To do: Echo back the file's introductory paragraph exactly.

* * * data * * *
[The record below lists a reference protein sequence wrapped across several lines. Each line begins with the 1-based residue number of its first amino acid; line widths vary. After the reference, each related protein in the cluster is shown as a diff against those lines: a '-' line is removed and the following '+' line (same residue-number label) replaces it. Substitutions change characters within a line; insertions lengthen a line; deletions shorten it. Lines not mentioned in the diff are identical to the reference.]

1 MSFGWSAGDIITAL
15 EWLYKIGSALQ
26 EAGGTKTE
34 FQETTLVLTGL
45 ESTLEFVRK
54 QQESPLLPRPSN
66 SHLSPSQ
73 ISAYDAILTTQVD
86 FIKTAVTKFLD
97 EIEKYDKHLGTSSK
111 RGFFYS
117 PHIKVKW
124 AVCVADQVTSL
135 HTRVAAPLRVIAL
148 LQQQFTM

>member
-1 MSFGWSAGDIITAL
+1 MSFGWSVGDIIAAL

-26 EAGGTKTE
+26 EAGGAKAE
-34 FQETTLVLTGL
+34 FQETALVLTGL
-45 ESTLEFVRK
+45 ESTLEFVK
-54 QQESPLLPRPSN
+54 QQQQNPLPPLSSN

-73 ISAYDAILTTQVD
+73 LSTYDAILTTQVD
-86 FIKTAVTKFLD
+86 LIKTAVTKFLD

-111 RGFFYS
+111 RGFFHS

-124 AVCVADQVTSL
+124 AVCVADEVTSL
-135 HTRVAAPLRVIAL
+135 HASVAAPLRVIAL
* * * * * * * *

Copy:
[The record below lists a reference protein sequence wrapped across several lines. Each line begins with the 1-based residue number of its first amino acid; line widths vary. After the reference, each related protein in the cluster is shown as a diff against those lines: a '-' line is removed and the following '+' line (same residue-number label) replaces it. Substitutions change characters within a line; insertions lengthen a line; deletions shorten it. Lines not mentioned in the diff are identical to the reference.]